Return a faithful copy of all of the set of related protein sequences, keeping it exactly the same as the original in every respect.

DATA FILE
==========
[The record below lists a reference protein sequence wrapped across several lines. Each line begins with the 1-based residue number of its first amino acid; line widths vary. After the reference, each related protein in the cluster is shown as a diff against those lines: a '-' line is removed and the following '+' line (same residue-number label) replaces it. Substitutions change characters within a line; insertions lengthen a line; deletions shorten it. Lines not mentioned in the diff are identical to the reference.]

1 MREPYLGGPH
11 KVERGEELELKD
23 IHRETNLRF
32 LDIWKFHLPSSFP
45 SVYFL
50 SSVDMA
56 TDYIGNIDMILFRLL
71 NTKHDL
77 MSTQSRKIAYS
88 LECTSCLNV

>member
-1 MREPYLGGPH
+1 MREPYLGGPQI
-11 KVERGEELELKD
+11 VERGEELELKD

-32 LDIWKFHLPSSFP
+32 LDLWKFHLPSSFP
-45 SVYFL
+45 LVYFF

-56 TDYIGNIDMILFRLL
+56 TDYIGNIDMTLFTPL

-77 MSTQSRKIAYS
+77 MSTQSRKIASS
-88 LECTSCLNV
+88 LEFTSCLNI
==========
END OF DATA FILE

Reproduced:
[The record below lists a reference protein sequence wrapped across several lines. Each line begins with the 1-based residue number of its first amino acid; line widths vary. After the reference, each related protein in the cluster is shown as a diff against those lines: a '-' line is removed and the following '+' line (same residue-number label) replaces it. Substitutions change characters within a line; insertions lengthen a line; deletions shorten it. Lines not mentioned in the diff are identical to the reference.]

1 MREPYLGGPH
11 KVERGEELELKD
23 IHRETNLRF
32 LDIWKFHLPSSFP
45 SVYFL
50 SSVDMA
56 TDYIGNIDMILFRLL
71 NTKHDL
77 MSTQSRKIAYS
88 LECTSCLNV

>member
-1 MREPYLGGPH
+1 MREPYLGGPQI
-11 KVERGEELELKD
+11 VERGEELELKD

-32 LDIWKFHLPSSFP
+32 LDLWKFHLPSSFP
-45 SVYFL
+45 LVYFF

-56 TDYIGNIDMILFRLL
+56 TDYIGNIDMTLFTPL

-77 MSTQSRKIAYS
+77 MSTQSRKIASS
-88 LECTSCLNV
+88 LEFTSCLNI